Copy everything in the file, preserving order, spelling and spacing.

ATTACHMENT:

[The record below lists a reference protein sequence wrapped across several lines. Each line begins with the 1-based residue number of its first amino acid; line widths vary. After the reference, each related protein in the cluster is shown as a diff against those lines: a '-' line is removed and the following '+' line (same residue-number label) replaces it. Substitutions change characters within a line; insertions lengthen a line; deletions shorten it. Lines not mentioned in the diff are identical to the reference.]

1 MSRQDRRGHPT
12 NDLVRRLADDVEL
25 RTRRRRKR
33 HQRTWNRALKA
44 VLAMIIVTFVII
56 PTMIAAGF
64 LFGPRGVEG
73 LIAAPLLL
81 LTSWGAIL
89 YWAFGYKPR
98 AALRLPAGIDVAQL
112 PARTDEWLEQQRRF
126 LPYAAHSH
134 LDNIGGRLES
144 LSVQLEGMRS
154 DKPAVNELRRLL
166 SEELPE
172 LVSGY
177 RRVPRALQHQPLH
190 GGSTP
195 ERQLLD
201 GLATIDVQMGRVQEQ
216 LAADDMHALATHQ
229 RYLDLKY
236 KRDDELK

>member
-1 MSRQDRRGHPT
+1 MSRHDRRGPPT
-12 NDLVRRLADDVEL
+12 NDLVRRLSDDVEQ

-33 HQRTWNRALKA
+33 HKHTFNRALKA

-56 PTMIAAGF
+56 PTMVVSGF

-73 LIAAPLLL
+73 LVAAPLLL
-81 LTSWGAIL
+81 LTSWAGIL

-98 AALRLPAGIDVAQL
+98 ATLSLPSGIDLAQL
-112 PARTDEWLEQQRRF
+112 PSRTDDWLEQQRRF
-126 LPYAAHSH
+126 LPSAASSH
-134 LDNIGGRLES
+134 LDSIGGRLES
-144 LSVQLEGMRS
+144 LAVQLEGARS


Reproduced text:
[The record below lists a reference protein sequence wrapped across several lines. Each line begins with the 1-based residue number of its first amino acid; line widths vary. After the reference, each related protein in the cluster is shown as a diff against those lines: a '-' line is removed and the following '+' line (same residue-number label) replaces it. Substitutions change characters within a line; insertions lengthen a line; deletions shorten it. Lines not mentioned in the diff are identical to the reference.]

1 MSRQDRRGHPT
12 NDLVRRLADDVEL
25 RTRRRRKR
33 HQRTWNRALKA
44 VLAMIIVTFVII
56 PTMIAAGF
64 LFGPRGVEG
73 LIAAPLLL
81 LTSWGAIL
89 YWAFGYKPR
98 AALRLPAGIDVAQL
112 PARTDEWLEQQRRF
126 LPYAAHSH
134 LDNIGGRLES
144 LSVQLEGMRS
154 DKPAVNELRRLL
166 SEELPE
172 LVSGY
177 RRVPRALQHQPLH
190 GGSTP
195 ERQLLD
201 GLATIDVQMGRVQEQ
216 LAADDMHALATHQ
229 RYLDLKY
236 KRDDELK

>member
-1 MSRQDRRGHPT
+1 MSRHDRRGPPT
-12 NDLVRRLADDVEL
+12 NDLVRRLSDDVEQ

-33 HQRTWNRALKA
+33 HKHTFNRALKA

-56 PTMIAAGF
+56 PTMVVSGF

-73 LIAAPLLL
+73 LVAAPLLL
-81 LTSWGAIL
+81 LTSWAGIL

-98 AALRLPAGIDVAQL
+98 ATLSLPSGIDLAQL
-112 PARTDEWLEQQRRF
+112 PSRTDDWLEQQRRF
-126 LPYAAHSH
+126 LPSAASSH
-134 LDNIGGRLES
+134 LDSIGGRLES
-144 LSVQLEGMRS
+144 LAVQLEGARS